Who's Sorry Now?

Twelve years ago, when Peter Arnett was holed up in Baghdad for the first war on Iraq, Sen. Alan Simpson (R-Wyo.) was widely condemned for calling Arnett an Iraqi "sympathizer" whose brother-in-law had been "active in the Viet Cong."

After Arnett's son wrote in the New York Times about the pain Simpson's "smear" had caused the Arnett family, Simpson apologized to the New Zealand-born journalist, who won a Pulitzer Prize for his reporting in Vietnam. "I greatly regret the hurt, pain and anguish I have caused," Simpson wrote to the Times.

But yesterday the 72-year-old retired senator was in no mood to apologize.

"This does not surprise me, because whatever overtook him was hubris," Simpson told us from his home in Cody, Wyo., reacting to news that the 68-year-old Arnett has been fired by NBC and the series "National Geographic Explorer" for granting a controversial interview to state-run Iraqi television. "After the first war, every time you saw him, he was talking about his book and how important he was to the journalism world, and how he brought truth and light to the world.

"I know that in my own life, when you get a little hubris, when you get a little cocky, that's when you're headed for a fall. Man, oh, man. I think Peter got a little self-regarding, he got hubris, and now it's sad. But I'm sure he'll make it through and find something else to do."

We couldn't reach Arnett yesterday for comment.

The Young Turk as the Older Man?

* Rep. Harold Ford Jr. (D-Tenn.) is known for being a talented politician with ambition and star quality. He is also known, especially around Washington, as a dashing bachelor, one of People magazine's "50 Most Beautiful People," and the sort of guy who breaks hearts and leaves 'em swooning.

So we were fascinated to learn that Ford was spotted having dinner recently at Cafe Milano with one Julia Baugher, a 22-year-old student at Georgetown University and the author of the Hoya student newspaper's Sex on the Hilltop column.

Among the topics she has covered in her weekly column: "Revealing Your History: Sex, Lies and Lies About Sex"; "To Booty Call or Not to Booty Call"; and, on Feb. 28, "It's My Birthday and I'll Date Who I Want."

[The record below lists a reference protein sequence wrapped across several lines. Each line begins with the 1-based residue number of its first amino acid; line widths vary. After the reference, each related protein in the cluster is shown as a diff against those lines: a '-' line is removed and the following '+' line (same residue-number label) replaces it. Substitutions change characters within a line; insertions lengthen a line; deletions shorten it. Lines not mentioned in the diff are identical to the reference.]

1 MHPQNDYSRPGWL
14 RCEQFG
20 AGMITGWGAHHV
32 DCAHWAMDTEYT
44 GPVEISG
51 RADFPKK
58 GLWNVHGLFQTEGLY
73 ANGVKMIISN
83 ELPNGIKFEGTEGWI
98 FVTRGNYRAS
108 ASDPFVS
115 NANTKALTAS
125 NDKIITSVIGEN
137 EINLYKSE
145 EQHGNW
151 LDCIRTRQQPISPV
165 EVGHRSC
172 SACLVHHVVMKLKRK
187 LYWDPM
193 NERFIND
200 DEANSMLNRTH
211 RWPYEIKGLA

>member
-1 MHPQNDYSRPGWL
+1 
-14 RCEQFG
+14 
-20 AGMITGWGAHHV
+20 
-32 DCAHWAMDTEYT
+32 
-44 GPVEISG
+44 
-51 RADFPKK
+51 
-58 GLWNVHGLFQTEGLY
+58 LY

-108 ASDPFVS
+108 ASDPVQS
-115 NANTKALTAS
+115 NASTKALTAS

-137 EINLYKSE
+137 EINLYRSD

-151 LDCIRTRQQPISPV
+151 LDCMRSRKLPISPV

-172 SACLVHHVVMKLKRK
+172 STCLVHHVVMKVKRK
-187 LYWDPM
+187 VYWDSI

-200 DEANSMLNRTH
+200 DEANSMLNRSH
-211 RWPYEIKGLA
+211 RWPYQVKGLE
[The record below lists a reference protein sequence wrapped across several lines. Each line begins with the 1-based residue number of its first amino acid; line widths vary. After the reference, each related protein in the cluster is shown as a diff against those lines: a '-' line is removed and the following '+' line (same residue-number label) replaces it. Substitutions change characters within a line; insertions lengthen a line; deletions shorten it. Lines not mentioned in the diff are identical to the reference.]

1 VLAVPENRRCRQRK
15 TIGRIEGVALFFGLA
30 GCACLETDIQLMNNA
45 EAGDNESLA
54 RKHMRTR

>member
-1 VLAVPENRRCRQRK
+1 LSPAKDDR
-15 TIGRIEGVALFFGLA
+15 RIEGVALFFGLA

In that column, Baugher wrote: "According to the Rule of 1/2 His Age Plus 7, I can (and should) officially be dating 30-year-olds. That's right -- take the male's age, divide it by two, then add seven. The result is a numeral just the right number of years younger than the potential suitor." Ford is 32.

Baugher went on: "Recently I was out with a fellow in his early 30s, and all of a sudden I realized that I had absolutely nothing to say. I guarantee you, this happens very rarely. . . . It seemed as if any comment I made would be laughable or arbitrary. Him: 'I'm going to Europe, the Middle East and Australia next month for business.' Me: "Umm, I'm going home to Chicago for spring break!' The gulf seemed very wide indeed."

We hear that Ford hasn't been out of the country since last March. As for Baugher, she worked full time as a legislative assistant for Rep. Mark Kirk (R-Ill.) between her freshman and sophomore years at Georgetown, where she's now a government major working toward a master's degree. We're told she met Ford by chance last year while dining at adjacent tables at Paolo's in Georgetown. They've talked on and off since then, we're told, but apparently have shared only a single meal.

"The congressman thinks she is a smart young lady," said Ford's spokesman, Anthony Coley. "They're not dating. He only wishes that his dinner with Colin Powell got as much attention as this."


* One down, two to go: Back in June we wrote about the heartwarming coincidence that the pregnant spouses of three members of the White House press corps -- NBC's David Gregory, Time magazine's John Dickerson and the Financial Times's Richard Wolffe -- shared the same Aug. 3 due date. We're pleased to report that Gregory's wife, Beth Wilkinson, delivered a 6-pound 12-ounce boy Tuesday evening. The 6-foot-5 Gregory's first child is named Maxwell, and yesterday White House Press Secretary Ari Fleischer dubbed him "Mini-Stretch." Now that the TV newsguy's kid has arrived, Dickerson and Wolffe continue to wait. "Weekly newsmagazine people," Dickerson theorized, "have longer lead times."

* Those were Jordan's reigning royals, King Abdullah and Queen Rania, pushing shopping carts at a couple of Washington food stores yesterday. The Post's Nora Boustany, a longtime Middle East expert, was minding her own business at Dean & Deluca in Georgetown when His Majesty -- here to meet with President Bush today -- steered his mini-cart toward her to say hello. And Her Majesty was spotted at Whole Foods Market in Georgetown filling up three full-size carts with boxes of cereal, bags of grain and other transportable foodstuffs.